The Man and The Wooden God

A Man prayed to a wooden God to no avail. One day he threw the idol so hard it broke and inside he found coins. Strange way to answer prayers.

People expect religion to give them profit.

Eliot-JacobsEliot/Jacobs Version

In the old days men used to worship sticks and stones and idols, and prayed to them to give them luck. It happened that a Man had often prayed to a wooden idol he had received from his father, but his luck never seemed to change. He prayed and he prayed, but still he remained as unlucky as ever. One day in the greatest rage he went to the Wooden God, and with one blow swept it down from its pedestal. The idol broke in two, and what did he see? An immense number of coins flying all over the place.

JBR CollectionJBR Collection

Man and Wooden GodA poor Man, who longed to get rich, used to pray day and night for wealth, to a Wooden Idol which he had in his house. Not withstanding all his prayers, instead of becoming richer, he got poorer. Out of all patience with his Idol, he one day took it by the legs, and dashed it to pieces upon the floor. Hundreds of gold pieces, which had been hidden in the body, flew about the room. Transported at the sight, he exclaimed, “How have I wasted my time in worshipping a graceless deity, who yields to force what he would not grant to prayers!”

Townsend VersionTownsend version (The Image of Mercury and The Carpenter)

A very poor man, a Carpenter by trade, had a wooden image of Mercury, before which he made offerings day by day, and begged the idol to make him rich, but in spite of his entreaties he became poorer and poorer. At last, being very angry, he took his image down from its pedestal and dashed it against the wall. When its head was knocked off, out came a stream of gold, which the Carpenter quickly picked up and said, “Well, I think thou art altogether contradictory and unreasonable; for when I paid you honor, I reaped no benefits: but now that I maltreat you I am loaded with an abundance of riches.”

Samuel CroxallSamuel Croxall

Croxall - Man and Wooden GodA MAN having a Wooden God, worshipped it every day; and among other things, prayed particularly for wealth, because his circumstances were but low. But when he had continued to do this for many days to no purpose, in a passion at the disappointment, he took the image by the legs, knocked it against the pavement, and broke it in pieces; upon which a great quantity of money, which had been inclosed within it, flew about the room. The Man no sooner perceived this, but addressing himself to the idol, Thou obstinate, perverse deity, says he, who, while I humbly besought thee, hadst no regard to my prayers, but now thou art used ill, and broken to pieces, dost pour forth good things, in even a greater abundance than I could desire.

THE APPLICATION

This is a fable of a very extraordinary composition; if, as the ancient mythologists say, it is designed to signify no more than, that where fair means will not do, foul must be used. Indeed some natures are so very rough and untractable, that gentle usage and moderate treatment are thrown away upon them; they must be wrought upon like stubborn metals, by blows frequently and heartily applied. But what has all this to do with religion and the worship of God? The fable is useless in that respect, unless we consider it in this light, that the adoration of images is the most stupid part of religion that ever was invented. How any of the sober, sensible heather! world could be induced, so as to give into such an unreasonable piece of devotion, is astonishing; or how could they suppose that a senseless stock or stone, which had neither life nor motion in it, could understand their complaints and redress their grievances: such a supposition must be monstrously absurd and foolish. But what then must we think of those Christians, who blindly run into the same practice, tho’ they have an acknowledg- ed and received command from the God they worship, absolutely forbidding it! What was only stupidity in the heathens, in them is gross wickedness and profane, impudent impiety. But the people who can be made to believe that this is right, may be taught to swallow any thing, and consequently are the fittest tools to carry on the trade of priestcraft.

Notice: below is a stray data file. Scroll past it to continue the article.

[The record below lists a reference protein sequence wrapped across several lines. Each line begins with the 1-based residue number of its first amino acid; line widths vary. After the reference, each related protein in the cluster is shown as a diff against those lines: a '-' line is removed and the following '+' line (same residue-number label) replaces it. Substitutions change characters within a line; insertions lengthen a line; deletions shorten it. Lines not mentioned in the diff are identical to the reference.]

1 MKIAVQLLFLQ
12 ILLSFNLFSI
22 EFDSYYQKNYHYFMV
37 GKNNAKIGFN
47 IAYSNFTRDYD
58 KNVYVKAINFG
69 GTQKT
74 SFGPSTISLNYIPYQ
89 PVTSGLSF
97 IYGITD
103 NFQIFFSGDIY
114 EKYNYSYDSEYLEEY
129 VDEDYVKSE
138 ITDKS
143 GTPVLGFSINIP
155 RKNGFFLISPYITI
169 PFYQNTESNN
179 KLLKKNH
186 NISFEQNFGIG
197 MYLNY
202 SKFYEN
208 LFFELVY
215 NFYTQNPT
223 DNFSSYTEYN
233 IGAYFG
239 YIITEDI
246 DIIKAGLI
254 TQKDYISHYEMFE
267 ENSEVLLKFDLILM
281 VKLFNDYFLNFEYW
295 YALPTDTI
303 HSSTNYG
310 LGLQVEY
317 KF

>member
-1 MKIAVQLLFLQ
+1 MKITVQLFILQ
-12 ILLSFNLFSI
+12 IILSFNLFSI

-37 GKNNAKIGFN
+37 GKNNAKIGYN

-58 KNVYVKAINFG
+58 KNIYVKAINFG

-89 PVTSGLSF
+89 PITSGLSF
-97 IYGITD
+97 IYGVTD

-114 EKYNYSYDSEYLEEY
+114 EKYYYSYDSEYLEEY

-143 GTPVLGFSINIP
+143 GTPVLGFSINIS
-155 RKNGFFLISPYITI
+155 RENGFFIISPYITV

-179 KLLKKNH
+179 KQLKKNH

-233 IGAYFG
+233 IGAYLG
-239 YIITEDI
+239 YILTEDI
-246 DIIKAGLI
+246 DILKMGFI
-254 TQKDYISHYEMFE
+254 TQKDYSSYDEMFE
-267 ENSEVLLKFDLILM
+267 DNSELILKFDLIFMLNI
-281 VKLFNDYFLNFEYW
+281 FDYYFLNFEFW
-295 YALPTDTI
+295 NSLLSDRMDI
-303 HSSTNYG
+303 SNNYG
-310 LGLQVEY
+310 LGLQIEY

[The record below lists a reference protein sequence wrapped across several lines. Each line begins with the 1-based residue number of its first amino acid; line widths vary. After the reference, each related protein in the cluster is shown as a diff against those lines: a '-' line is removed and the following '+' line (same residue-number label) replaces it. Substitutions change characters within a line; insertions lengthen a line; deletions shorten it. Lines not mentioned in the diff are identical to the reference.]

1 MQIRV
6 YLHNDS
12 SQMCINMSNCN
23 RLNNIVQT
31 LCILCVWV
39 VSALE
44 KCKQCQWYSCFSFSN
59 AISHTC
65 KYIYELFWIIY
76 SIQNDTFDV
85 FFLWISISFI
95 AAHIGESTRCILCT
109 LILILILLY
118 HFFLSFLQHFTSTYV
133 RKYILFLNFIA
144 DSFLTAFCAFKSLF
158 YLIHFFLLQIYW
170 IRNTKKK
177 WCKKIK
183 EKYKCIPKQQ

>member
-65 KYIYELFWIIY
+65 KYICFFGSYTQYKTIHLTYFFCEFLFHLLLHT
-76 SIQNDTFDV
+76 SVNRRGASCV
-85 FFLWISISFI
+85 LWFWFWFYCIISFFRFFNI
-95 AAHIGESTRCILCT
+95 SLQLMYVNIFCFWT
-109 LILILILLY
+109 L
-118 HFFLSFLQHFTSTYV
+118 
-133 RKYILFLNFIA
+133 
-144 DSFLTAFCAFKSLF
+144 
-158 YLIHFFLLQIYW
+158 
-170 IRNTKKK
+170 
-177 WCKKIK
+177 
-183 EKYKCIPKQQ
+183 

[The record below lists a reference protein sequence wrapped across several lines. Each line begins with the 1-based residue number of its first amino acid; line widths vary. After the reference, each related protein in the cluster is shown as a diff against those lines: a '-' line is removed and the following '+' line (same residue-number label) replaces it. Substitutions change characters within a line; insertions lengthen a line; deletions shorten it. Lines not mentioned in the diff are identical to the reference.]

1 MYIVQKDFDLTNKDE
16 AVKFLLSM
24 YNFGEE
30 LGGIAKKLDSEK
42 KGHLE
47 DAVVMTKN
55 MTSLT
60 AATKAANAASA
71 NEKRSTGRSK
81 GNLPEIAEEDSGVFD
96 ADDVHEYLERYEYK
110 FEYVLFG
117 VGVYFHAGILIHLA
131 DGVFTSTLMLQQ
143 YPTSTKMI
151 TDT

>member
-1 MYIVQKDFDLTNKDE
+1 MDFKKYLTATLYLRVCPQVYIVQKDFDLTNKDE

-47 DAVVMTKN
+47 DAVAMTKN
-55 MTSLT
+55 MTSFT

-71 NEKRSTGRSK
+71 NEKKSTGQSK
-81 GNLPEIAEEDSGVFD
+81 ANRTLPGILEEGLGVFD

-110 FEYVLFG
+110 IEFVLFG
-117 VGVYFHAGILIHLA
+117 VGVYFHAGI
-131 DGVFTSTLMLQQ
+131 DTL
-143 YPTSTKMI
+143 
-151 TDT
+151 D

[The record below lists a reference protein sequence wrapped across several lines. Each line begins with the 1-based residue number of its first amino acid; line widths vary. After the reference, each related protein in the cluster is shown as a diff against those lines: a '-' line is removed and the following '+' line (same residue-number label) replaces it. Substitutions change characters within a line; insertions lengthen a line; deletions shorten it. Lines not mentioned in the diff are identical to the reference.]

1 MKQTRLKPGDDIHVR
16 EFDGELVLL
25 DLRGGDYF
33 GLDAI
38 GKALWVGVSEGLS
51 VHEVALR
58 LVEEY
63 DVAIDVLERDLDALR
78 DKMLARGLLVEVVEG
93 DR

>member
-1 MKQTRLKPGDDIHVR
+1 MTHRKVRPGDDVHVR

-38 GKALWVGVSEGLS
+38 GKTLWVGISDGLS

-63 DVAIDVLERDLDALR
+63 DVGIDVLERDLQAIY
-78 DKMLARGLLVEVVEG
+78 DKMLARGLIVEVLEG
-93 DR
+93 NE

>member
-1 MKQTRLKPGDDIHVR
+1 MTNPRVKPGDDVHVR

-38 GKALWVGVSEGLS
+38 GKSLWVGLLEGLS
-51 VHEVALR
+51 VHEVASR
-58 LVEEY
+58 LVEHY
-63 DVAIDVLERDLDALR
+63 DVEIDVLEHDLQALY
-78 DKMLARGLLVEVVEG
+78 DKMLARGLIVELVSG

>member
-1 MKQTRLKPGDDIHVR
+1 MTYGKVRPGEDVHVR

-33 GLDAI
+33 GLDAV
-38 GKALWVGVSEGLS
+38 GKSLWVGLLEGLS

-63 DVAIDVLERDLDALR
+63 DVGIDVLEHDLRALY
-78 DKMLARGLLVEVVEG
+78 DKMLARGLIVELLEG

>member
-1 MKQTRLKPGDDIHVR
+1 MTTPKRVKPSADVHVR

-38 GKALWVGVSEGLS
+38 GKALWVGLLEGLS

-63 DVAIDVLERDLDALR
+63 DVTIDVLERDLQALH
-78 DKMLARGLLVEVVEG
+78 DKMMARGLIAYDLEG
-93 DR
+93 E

L'Estrange VersionL’Estrange version

A man that had a great veneration for an image he had in his house, found, that the more he pray’d to’t to prosper him in the world, the more he went down the wind still. This put him into such a rage, to lye dogging at his prayers so much, and so long, to so little purpose, that at last he dasht the head on’t to pieces against the wall; and out comes a considerable quantity of gold. Why this ’tis, says he, to adore a perverse and insensible deity, that will do more for blowes than for worship.

Moral

Most people, clergy as well as laity, accommodate their religion to their profit, and reckon that to be the best church that there’s most to be got by.